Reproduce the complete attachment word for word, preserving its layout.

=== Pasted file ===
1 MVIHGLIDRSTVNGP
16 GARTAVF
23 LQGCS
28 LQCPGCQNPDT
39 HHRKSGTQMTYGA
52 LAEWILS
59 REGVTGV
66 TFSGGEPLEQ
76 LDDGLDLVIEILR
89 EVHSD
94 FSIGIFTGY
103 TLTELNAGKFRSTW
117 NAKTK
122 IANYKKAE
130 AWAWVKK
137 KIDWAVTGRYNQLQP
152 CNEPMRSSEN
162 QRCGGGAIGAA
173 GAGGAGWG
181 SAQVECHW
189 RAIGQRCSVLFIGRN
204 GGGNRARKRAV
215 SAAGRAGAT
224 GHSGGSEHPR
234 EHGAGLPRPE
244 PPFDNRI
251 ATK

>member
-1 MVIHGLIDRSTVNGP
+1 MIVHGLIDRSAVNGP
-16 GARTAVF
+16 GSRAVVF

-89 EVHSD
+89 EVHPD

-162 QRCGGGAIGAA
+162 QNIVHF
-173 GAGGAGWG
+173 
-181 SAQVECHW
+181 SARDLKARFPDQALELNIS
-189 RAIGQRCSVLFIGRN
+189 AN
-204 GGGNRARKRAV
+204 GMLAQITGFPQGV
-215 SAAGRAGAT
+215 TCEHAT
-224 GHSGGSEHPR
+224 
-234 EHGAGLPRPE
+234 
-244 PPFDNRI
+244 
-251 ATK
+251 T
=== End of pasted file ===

1 MVIHGLIDRSTVNGP
16 GARTAVF
23 LQGCS
28 LQCPGCQNPDT
39 HHRKSGTQMTYGA
52 LAEWILS
59 REGVTGV
66 TFSGGEPLEQ
76 LDDGLDLVIEILR
89 EVHSD
94 FSIGIFTGY
103 TLTELNAGKFRSTW
117 NAKTK
122 IANYKKAE
130 AWAWVKK
137 KIDWAVTGRYNQLQP
152 CNEPMRSSEN
162 QRCGGGAIGAA
173 GAGGAGWG
181 SAQVECHW
189 RAIGQRCSVLFIGRN
204 GGGNRARKRAV
215 SAAGRAGAT
224 GHSGGSEHPR
234 EHGAGLPRPE
244 PPFDNRI
251 ATK

>member
-1 MVIHGLIDRSTVNGP
+1 MIVHGLIDRSAVNGP
-16 GARTAVF
+16 GSRAVVF

-89 EVHSD
+89 EVHPD

-162 QRCGGGAIGAA
+162 QNIVHF
-173 GAGGAGWG
+173 
-181 SAQVECHW
+181 SARDLKARFPDQALELNIS
-189 RAIGQRCSVLFIGRN
+189 AN
-204 GGGNRARKRAV
+204 GMLAQITGFPQGV
-215 SAAGRAGAT
+215 TCEHAT
-224 GHSGGSEHPR
+224 
-234 EHGAGLPRPE
+234 
-244 PPFDNRI
+244 
-251 ATK
+251 T